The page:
Young Women’s Trust responds to new figures showing 6 in 10 women who have had abortions were influenced by childcare costs:
New figures released today by Pregnant Then Screwed show that 6 in 10 women who have had an abortion say childcare costs influenced their decision. The research also found that 76% of Black women and 76% of single parents said childcare costs caused their decision.
Responding to the figures, Claire Reindorp, CEO of Young Women’s Trust, says:
“It’s a total injustice that the extortionate costs of childcare are having such a profound impact on women’s lives – and particularly so for Black women and single parents.
“This story resonates with our own research with young women: more than 3 in 5 told us that they’re forced to put off having children until they can afford it. With young women earning on average a fifth less than young men to start with, they’re being hit so much harder by the cost of living crisis. And this isn’t only hurting them right now: it is clearly also limiting their choices about the kinds of lives they want to live.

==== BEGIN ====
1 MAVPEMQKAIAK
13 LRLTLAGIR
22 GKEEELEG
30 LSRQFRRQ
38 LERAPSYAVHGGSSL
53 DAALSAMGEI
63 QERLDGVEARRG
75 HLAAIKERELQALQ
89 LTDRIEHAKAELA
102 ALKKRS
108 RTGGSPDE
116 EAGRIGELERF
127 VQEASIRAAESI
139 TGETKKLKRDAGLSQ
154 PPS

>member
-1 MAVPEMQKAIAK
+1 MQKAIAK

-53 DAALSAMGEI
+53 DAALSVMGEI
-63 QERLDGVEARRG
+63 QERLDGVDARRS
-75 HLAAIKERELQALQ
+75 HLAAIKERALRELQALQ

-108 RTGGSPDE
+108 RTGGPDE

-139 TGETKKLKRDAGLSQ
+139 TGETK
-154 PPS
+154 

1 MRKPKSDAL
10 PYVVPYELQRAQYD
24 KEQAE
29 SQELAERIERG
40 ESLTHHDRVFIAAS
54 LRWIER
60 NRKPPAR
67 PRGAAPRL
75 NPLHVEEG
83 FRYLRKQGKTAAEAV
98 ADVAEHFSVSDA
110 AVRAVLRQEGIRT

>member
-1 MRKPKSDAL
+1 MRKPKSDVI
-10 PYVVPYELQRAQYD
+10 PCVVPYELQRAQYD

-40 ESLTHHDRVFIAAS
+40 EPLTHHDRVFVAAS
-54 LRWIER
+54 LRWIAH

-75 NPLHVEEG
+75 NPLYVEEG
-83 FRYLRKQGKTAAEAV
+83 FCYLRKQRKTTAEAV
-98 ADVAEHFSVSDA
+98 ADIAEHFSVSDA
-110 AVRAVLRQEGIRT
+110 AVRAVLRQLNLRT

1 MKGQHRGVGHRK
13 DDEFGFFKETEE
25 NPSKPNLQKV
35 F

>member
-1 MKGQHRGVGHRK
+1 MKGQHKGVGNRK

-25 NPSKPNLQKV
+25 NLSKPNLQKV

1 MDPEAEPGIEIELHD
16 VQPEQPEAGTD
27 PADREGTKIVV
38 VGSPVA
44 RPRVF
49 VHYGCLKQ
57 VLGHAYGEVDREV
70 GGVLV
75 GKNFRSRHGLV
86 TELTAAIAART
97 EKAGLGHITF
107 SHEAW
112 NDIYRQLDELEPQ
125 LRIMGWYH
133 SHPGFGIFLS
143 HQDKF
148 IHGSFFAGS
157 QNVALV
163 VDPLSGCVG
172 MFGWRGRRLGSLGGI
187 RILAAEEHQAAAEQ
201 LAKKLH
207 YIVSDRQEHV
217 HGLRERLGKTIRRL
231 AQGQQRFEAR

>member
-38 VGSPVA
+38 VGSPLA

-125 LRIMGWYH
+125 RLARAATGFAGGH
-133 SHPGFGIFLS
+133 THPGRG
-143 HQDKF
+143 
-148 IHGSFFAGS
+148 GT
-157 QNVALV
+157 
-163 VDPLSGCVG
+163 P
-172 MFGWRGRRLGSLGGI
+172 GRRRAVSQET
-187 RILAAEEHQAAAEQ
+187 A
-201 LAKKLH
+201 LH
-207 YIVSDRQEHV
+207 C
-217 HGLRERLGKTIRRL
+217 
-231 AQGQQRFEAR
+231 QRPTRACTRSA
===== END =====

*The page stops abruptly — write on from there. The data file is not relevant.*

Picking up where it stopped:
“We can’t let our young women’s futures fall victim to the economic and political turbulence we’re all living through. The new government must prioritise investing in childcare, alongside a renewed focus on measures from the abandoned Employment Bill to improve women’s rights in the workplace. We need to make sure women have the economic freedom to make true choices for themselves about whether and when to have children.”
Note to editors
Figures are from Just Getting By: Young Women’s Trust Annual Survey 2022, a survey of 4,075 young women aged 18 to 30, carried out by Yonder Data Solutions on behalf of Young Women’s Trust between 11 and 19 April 2022. More than 3 in 5 (61%) of young women say they will put off having children until they can afford to have them. This is an increase of over 20% since 2020.
According to ONS figures, in 2021, young women aged 18 to 21 earned 31% less than young men of the same age. Young women aged 22 to 29 earned 13% less. Taken as an average, young women aged 18 to 29 earn 22% less than their male peers.